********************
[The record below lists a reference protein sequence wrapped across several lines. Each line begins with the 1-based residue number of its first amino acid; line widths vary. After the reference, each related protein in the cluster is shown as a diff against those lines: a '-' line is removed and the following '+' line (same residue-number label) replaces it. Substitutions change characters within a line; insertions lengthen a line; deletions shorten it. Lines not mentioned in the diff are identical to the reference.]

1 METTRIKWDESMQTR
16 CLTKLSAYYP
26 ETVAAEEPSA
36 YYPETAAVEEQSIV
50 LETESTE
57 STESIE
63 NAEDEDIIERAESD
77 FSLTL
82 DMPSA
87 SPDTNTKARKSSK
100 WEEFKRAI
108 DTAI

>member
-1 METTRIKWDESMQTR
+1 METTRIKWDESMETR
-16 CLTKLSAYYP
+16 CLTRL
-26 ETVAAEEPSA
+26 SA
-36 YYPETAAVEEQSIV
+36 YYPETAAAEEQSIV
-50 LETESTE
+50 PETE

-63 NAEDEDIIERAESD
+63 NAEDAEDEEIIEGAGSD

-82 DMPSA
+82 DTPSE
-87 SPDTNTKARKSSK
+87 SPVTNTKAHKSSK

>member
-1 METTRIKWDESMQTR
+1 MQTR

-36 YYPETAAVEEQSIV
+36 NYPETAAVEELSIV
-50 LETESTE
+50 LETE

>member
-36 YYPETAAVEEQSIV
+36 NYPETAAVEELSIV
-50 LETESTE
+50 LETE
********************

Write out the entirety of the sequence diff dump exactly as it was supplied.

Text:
[The record below lists a reference protein sequence wrapped across several lines. Each line begins with the 1-based residue number of its first amino acid; line widths vary. After the reference, each related protein in the cluster is shown as a diff against those lines: a '-' line is removed and the following '+' line (same residue-number label) replaces it. Substitutions change characters within a line; insertions lengthen a line; deletions shorten it. Lines not mentioned in the diff are identical to the reference.]

1 METTRIKWDESMQTR
16 CLTKLSAYYP
26 ETVAAEEPSA
36 YYPETAAVEEQSIV
50 LETESTE
57 STESIE
63 NAEDEDIIERAESD
77 FSLTL
82 DMPSA
87 SPDTNTKARKSSK
100 WEEFKRAI
108 DTAI

>member
-1 METTRIKWDESMQTR
+1 METTRIKWDESMETR
-16 CLTKLSAYYP
+16 CLTRL
-26 ETVAAEEPSA
+26 SA
-36 YYPETAAVEEQSIV
+36 YYPETAAAEEQSIV
-50 LETESTE
+50 PETE

-63 NAEDEDIIERAESD
+63 NAEDAEDEEIIEGAGSD

-82 DMPSA
+82 DTPSE
-87 SPDTNTKARKSSK
+87 SPVTNTKAHKSSK

>member
-1 METTRIKWDESMQTR
+1 MQTR

-36 YYPETAAVEEQSIV
+36 NYPETAAVEELSIV
-50 LETESTE
+50 LETE

>member
-36 YYPETAAVEEQSIV
+36 NYPETAAVEELSIV
-50 LETESTE
+50 LETE